How could a seemingly normal young man rape a child, a boy? He still hated Leawood, so many years later. He’d had no idea a man could do those things.

He moved on, past the photos, always painful, and went to the family tree, such as it was. Leawood’s brief obituary listed the names of his survivors: his parents, an older brother, no wife. His father died in 2004. His mother was ninety-eight and living without her marbles in a low-end nursing home in Niceville. He had often thought about rubbing her out just for the hell of it, just for the satisfaction of getting revenge against the woman who created Thad Leawood.

There were so many targets he had thought about over the years.

The brother, Jess Leawood, left the area not long after the abuse rumors surfaced and settled in Salem, Oregon, where he had lived for at least the last twenty-five years. He was seventy-eight, retired, a widower. Six years earlier, Bannick, using a disposable phone, called Jess and explained that he was a crime writer and was digging through some old police files in Pensacola. Did Thad’s family know that he had a history of abusing kids? The line went dead, the call was over. It served no purpose other than to punish a Leawood.

As far as Bannick could tell, Jess had no contact with his hometown. And who could blame him?

The last poem was about Danny Cleveland, the former reporter for the
Pensacola Ledger.
He was forty-one when he died, divorced with two teenaged children. His family hauled him back to Akron for the funeral and burial. According to their social media, his daughter was now a junior at Western Kentucky and his son had joined the Army. It seemed impossible to believe that either would be old enough to put together an elaborate plan to track a brilliant serial killer. And it was safe to assume his ex-wife wouldn’t care who killed him.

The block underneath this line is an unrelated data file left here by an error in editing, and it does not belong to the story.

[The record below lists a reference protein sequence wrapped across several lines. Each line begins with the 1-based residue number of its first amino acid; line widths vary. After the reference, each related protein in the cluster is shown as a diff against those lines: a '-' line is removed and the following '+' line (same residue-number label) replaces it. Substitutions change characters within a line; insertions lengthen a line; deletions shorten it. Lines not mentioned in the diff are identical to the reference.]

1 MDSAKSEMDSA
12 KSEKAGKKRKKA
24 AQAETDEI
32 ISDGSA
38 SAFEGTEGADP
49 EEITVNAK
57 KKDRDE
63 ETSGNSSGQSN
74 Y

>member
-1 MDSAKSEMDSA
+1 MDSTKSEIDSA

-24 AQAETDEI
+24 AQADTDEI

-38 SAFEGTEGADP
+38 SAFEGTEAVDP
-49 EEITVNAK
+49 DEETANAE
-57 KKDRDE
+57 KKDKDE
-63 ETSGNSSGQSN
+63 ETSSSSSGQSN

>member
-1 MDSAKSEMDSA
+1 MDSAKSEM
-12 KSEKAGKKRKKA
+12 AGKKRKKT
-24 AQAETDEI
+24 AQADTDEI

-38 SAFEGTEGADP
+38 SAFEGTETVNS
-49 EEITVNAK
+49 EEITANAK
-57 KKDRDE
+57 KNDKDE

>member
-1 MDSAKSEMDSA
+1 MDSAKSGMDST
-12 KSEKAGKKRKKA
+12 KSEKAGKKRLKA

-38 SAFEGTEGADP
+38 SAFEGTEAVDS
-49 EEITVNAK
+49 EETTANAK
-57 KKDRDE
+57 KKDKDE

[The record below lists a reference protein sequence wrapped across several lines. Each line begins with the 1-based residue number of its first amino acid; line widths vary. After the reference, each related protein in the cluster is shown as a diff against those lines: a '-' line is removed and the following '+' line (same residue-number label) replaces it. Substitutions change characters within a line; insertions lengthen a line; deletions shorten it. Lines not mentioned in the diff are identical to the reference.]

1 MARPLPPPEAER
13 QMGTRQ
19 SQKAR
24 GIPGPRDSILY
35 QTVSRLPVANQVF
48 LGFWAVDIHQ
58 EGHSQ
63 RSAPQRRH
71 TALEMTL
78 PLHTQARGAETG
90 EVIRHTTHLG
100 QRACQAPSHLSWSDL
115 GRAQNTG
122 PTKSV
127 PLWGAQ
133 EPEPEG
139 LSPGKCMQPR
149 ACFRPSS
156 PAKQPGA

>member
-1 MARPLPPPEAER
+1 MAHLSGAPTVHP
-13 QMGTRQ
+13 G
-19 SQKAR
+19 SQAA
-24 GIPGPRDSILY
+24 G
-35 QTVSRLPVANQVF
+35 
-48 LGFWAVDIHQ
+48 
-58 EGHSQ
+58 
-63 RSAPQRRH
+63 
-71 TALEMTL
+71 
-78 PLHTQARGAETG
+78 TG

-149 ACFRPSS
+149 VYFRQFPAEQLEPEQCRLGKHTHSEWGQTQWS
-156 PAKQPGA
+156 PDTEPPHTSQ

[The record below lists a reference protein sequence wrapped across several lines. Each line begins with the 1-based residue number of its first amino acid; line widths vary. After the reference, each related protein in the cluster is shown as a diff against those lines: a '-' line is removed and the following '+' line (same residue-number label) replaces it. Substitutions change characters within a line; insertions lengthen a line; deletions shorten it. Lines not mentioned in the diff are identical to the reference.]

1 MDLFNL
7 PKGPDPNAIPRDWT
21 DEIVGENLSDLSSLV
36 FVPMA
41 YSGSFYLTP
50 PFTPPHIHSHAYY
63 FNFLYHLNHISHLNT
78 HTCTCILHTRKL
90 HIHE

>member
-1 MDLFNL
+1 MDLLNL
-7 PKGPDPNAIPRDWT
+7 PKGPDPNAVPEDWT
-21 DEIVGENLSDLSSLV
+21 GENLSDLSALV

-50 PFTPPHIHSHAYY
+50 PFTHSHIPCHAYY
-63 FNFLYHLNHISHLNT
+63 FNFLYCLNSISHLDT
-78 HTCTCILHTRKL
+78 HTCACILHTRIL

He scrolled through other files. Ashley Barasso, the only girl he had ever loved. They met in law school and had a delightful fling, one that ended abruptly when she ditched him for a football player. He was crushed and carried the wounds for six years until he caught her. When she was finally still, his pain suddenly vanished, his broken heart was healed. The score was even. Her husband gave interviews and put up $50,000 in reward money, but with time it went unclaimed and he moved on. He remarried four years later, had more children, and lived near DC.

Preston Dill had been one of his first clients. He and his wife wanted a no-fault divorce but couldn’t manage to scrape together the $500 fee. The two hated each other and had future spouses already lined up, but Lawyer Bannick refused to take them to see the judge until he got paid. Preston then accused Bannick of sleeping with his wife and everything blew up. He filed a complaint with the state bar, one of many over the years. His game was to hire a lawyer, stiff him on the fee, then complain when the work didn’t get finished. All of Dill’s complaints were dismissed as frivolous. Four years later they found him in a landfill near Decatur, Alabama. His family was scattered, unremarkable, and probably not suspicious.

Professor Bryan Burke, dead at the age of sixty-two, his body found beside a narrow trail not far from his lovely little cabin near Gaffney, South Carolina. The year was 1992. Looking at his photo from the law school yearbook, Bannick could almost hear his rich baritone as it wafted over the classroom. “Tell us about this case, Mr….” and he always paused so they would squirm and pray someone else got the call. His students eventually came to admire Professor Burke, but Bannick didn’t hang around long enough. After his nervous breakdown, one he blamed squarely on Burke, he transferred to Miami and began plotting his revenge.